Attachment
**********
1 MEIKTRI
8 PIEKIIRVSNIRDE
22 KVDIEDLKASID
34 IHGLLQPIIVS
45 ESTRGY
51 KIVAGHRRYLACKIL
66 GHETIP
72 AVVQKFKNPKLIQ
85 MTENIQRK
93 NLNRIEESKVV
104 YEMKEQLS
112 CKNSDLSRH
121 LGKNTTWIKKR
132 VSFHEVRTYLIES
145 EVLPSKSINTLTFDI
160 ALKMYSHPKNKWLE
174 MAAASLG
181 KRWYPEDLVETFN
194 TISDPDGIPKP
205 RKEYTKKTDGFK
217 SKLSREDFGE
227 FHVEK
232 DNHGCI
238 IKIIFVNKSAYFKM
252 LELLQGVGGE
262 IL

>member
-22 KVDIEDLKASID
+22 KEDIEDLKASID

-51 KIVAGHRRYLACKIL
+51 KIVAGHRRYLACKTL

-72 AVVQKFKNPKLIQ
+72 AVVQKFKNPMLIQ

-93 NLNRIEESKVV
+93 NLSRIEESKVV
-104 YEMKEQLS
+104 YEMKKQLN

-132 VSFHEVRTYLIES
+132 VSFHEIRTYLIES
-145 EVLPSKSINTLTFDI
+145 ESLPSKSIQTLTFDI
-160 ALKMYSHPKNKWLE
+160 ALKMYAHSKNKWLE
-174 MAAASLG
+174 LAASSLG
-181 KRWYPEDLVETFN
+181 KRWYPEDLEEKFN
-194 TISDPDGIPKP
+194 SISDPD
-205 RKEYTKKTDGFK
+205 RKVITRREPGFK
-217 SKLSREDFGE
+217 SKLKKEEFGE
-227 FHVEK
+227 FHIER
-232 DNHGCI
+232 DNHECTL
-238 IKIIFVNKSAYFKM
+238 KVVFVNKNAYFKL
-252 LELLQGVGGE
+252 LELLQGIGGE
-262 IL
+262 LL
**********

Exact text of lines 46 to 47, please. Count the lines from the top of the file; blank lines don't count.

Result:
-181 KRWYPEDLVETFN
+181 KRWYPEDLEEKFN